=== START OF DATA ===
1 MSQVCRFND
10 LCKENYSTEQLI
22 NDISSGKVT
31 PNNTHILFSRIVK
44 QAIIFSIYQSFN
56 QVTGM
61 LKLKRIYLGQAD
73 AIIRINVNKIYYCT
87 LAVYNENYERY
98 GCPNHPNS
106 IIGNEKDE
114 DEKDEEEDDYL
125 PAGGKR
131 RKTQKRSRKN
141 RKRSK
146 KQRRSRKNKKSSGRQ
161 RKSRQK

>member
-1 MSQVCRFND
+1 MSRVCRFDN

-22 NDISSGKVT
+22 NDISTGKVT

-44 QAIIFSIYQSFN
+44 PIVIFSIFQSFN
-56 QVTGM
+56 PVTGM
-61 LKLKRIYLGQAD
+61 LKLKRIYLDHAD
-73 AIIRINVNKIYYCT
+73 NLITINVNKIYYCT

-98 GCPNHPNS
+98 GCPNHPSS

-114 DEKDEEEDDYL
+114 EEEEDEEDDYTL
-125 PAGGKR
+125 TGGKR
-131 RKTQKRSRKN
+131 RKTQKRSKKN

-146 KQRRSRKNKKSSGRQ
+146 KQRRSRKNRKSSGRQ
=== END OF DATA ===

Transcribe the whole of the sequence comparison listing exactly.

1 MSQVCRFND
10 LCKENYSTEQLI
22 NDISSGKVT
31 PNNTHILFSRIVK
44 QAIIFSIYQSFN
56 QVTGM
61 LKLKRIYLGQAD
73 AIIRINVNKIYYCT
87 LAVYNENYERY
98 GCPNHPNS
106 IIGNEKDE
114 DEKDEEEDDYL
125 PAGGKR
131 RKTQKRSRKN
141 RKRSK
146 KQRRSRKNKKSSGRQ
161 RKSRQK

>member
-1 MSQVCRFND
+1 MSRVCRFDN

-22 NDISSGKVT
+22 NDISTGKVT

-44 QAIIFSIYQSFN
+44 PIVIFSIFQSFN
-56 QVTGM
+56 PVTGM
-61 LKLKRIYLGQAD
+61 LKLKRIYLDHAD
-73 AIIRINVNKIYYCT
+73 NLITINVNKIYYCT

-98 GCPNHPNS
+98 GCPNHPSS

-114 DEKDEEEDDYL
+114 EEEEDEEDDYTL
-125 PAGGKR
+125 TGGKR
-131 RKTQKRSRKN
+131 RKTQKRSKKN

-146 KQRRSRKNKKSSGRQ
+146 KQRRSRKNRKSSGRQ